From meeting in a seventh-grade gym class in 1963, to opting for a $5 course where they began their journey into the industry, this dynamic duo carved a unique path into a much loved industry.
It was the 1970’s and struggling artist Ben Cohen alongside failed doctor Jerry Greenfield, had a goal of starting a business in the realm of food. They weighed up their options, evaluating the pros and cons, almost opting for a bagel business until they realised the cost would be too high. That’s when they chose ice-cream due to the cheaper startup costs, little did they know what an impact they would eventually make in said industry.
To start with Cohen and Greenfield needed to know an essential skill: how to make ice-cream! They found a $5 correspondence course offered by Penn State and opted in. They split the cost and learnt the basics, passing the necessary exams. When creating their signature flavours, one apparent hurdle was Cohen’s anosmia, a condition making it hard for him to smell, hence creating a significant difficulty when it was time to tell apart various flavours. This welcomed in the Ben & Jerry’s touch of placing large chunks of the ingredients into the ice-cream, in turn making it easier to identify the flavours through better mouthfeel.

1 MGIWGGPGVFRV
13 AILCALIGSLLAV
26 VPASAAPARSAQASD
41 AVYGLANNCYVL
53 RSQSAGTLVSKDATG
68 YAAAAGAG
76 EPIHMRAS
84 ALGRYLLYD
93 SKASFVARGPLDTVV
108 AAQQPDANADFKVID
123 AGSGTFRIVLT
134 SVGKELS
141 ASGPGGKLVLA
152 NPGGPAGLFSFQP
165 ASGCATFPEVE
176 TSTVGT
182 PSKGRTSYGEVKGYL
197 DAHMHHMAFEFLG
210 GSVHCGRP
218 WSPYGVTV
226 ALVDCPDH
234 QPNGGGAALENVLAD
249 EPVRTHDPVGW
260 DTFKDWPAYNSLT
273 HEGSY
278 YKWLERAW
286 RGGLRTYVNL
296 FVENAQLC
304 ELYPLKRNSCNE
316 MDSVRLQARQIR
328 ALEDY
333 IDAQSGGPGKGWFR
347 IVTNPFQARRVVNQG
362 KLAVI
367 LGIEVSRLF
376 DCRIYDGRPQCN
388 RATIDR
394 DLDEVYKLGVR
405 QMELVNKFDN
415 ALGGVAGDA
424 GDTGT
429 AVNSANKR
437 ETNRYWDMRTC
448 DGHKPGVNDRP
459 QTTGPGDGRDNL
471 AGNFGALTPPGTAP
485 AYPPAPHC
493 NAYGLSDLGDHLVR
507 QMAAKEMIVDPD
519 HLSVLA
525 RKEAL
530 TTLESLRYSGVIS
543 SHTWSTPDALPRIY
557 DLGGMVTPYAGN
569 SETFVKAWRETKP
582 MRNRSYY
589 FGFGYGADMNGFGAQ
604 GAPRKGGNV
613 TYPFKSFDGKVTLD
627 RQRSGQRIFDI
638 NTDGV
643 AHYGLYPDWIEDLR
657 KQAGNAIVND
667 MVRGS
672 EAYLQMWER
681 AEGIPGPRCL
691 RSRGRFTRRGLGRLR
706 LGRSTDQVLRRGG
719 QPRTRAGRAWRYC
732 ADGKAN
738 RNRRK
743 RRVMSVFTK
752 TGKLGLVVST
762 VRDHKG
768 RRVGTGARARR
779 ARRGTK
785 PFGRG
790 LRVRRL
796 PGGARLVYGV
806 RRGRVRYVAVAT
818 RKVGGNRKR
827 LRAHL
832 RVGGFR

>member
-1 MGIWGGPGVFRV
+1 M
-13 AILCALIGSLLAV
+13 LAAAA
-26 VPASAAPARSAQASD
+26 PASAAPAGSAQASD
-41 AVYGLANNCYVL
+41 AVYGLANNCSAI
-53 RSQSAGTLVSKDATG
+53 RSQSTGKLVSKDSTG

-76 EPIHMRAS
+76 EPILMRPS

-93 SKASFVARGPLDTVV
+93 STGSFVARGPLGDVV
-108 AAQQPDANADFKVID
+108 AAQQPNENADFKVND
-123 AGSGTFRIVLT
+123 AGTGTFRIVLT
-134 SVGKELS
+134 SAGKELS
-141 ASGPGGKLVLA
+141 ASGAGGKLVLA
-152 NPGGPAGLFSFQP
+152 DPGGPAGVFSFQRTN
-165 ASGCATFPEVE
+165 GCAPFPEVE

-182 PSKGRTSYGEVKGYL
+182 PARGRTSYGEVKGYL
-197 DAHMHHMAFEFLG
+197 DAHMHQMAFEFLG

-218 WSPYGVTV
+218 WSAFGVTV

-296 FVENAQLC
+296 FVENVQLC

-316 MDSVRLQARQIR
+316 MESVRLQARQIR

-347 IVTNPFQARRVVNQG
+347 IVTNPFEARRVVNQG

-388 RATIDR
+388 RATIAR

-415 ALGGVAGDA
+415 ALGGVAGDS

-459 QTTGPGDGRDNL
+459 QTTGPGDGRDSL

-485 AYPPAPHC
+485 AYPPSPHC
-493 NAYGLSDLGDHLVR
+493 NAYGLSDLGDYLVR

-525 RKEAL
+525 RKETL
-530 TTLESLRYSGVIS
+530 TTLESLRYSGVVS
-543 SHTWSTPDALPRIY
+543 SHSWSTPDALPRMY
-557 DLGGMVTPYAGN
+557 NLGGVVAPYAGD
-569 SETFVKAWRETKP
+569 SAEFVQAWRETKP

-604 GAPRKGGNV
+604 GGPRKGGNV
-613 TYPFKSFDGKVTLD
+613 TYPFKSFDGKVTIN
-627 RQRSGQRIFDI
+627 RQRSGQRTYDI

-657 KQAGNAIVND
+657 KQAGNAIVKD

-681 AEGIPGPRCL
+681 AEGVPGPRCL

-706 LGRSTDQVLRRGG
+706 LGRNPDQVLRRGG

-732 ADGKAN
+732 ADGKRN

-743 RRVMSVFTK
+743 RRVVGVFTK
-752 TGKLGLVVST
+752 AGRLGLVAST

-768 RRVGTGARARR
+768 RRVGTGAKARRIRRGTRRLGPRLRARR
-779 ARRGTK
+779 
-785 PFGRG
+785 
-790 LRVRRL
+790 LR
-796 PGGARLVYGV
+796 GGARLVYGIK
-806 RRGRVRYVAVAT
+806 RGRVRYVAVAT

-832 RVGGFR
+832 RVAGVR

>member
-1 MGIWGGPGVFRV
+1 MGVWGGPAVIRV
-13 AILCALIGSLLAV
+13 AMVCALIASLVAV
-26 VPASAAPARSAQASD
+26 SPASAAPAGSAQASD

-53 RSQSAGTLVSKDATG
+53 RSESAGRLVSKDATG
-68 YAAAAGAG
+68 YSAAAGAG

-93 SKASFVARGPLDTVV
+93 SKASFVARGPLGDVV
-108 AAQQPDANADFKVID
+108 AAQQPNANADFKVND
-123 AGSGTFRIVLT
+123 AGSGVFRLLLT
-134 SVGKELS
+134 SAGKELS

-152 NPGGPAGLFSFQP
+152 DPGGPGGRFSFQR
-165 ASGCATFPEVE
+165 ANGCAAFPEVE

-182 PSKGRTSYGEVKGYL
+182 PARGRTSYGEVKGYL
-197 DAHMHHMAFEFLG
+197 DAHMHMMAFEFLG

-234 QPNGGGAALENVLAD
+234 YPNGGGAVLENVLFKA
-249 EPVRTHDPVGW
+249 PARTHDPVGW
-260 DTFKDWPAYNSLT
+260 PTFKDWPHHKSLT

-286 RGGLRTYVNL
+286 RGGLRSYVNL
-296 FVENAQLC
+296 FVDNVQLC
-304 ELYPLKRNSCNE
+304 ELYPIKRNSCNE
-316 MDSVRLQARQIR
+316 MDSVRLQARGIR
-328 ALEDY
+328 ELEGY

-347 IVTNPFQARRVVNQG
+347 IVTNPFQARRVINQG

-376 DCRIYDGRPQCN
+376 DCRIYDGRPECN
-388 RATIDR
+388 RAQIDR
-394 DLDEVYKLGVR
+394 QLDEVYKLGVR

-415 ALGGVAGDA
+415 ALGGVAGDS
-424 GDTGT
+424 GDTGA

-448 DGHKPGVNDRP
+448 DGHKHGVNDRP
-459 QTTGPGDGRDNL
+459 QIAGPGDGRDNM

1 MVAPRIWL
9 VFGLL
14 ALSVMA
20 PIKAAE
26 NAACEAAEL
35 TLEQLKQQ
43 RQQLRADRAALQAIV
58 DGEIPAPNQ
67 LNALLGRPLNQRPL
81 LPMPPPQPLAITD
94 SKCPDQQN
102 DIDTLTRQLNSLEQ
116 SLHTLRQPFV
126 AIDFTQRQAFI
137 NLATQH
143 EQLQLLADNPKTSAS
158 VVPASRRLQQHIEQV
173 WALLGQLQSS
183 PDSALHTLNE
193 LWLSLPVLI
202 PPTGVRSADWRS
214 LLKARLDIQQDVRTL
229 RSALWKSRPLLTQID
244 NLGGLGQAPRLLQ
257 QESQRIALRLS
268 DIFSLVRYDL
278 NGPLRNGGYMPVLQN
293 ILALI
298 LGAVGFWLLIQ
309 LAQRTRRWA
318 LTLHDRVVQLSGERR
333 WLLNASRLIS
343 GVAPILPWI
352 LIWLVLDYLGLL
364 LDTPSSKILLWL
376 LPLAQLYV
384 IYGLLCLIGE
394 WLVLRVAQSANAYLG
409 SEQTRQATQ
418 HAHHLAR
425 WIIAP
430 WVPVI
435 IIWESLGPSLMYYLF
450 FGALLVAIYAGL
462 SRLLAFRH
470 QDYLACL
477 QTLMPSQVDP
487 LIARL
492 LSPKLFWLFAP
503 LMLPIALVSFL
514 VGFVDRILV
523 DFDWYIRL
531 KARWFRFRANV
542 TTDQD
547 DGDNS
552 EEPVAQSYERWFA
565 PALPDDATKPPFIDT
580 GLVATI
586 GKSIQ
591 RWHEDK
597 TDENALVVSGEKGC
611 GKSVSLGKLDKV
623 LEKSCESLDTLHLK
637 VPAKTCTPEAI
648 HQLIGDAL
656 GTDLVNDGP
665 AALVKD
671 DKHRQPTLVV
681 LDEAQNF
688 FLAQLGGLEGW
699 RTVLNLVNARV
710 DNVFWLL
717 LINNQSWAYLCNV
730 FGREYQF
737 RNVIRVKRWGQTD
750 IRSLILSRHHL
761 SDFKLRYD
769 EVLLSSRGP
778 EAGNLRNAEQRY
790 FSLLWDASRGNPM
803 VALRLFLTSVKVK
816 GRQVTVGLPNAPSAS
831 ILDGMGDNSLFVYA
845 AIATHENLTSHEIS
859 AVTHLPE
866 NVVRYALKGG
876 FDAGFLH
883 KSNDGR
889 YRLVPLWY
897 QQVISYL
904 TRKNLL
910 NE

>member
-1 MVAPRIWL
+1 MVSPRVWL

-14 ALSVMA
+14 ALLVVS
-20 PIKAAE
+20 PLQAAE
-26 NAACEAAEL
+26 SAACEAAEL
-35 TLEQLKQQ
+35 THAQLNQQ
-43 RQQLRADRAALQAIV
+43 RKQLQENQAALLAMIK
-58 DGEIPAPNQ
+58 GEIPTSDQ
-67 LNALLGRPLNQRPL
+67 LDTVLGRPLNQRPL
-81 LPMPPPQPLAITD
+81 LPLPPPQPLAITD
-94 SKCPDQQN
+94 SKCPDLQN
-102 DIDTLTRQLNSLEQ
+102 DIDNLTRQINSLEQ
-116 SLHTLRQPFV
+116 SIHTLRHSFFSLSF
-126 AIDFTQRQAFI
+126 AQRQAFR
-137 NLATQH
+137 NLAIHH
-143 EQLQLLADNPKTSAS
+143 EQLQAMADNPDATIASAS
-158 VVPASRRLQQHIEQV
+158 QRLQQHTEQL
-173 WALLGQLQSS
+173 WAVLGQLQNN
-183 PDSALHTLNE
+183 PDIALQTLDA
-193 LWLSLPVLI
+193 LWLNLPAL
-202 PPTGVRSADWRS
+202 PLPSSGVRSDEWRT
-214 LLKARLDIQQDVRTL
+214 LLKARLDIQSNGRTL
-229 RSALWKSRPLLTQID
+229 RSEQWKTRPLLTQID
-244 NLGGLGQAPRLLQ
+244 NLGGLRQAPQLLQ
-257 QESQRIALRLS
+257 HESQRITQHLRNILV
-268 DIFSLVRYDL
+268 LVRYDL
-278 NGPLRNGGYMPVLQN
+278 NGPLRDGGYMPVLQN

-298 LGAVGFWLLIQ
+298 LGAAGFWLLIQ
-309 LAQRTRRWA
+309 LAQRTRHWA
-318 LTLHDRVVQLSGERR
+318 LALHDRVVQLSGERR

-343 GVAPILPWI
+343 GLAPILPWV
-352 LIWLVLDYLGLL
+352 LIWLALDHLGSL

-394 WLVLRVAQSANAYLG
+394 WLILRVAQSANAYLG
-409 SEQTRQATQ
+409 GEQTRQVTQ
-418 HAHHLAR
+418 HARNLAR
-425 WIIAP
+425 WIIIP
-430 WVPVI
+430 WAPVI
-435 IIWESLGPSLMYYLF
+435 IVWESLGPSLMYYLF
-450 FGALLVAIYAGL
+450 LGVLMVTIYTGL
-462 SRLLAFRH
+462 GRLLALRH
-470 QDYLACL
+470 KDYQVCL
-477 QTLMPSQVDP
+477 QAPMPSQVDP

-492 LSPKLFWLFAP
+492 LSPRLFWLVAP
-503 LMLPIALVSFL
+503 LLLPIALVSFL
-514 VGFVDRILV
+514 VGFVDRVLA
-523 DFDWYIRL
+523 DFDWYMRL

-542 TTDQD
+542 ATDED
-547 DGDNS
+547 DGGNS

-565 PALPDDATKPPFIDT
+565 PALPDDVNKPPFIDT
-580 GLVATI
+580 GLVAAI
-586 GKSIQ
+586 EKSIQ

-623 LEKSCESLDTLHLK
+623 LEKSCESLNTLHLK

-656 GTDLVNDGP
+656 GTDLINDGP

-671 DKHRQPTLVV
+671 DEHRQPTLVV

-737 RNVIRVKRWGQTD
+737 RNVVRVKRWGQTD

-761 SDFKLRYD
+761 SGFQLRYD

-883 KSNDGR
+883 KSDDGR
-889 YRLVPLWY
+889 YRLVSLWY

Alongside a completed course in ice-cream making, the duo also read up on businesses practices from managing books to calculating break-even points, all found in 20 cents leaflets located in the post office. With the basic knowledge and understanding covered they now needed to find a place from which to sell their product. They managed to find and convert an old gas station in Burlington, Vermont. With $8,000 ($4,000 from each of them) accompanied by $4,000 from the bank, they had their location sorted. Opening their first store in 1978: Ben & Jerry’s was born!
Initially Cohen and Greenfield figured the likelihood of their business surviving 6 months was very slim. So they made a promise, that if they reached a year, to give away free ice-cream to everybody as an anniversary celebration. The humility in their perspective of their prospects can be seen in the following comment made by Ben Cohen when interviewed by the Boston Post (2003):
“…the original thought was, we’ll do this for a few years and then sell the one shop and with the money we get, we’d buy a tractor-trailer and become cross-country truck drivers. Didn’t work out that way.”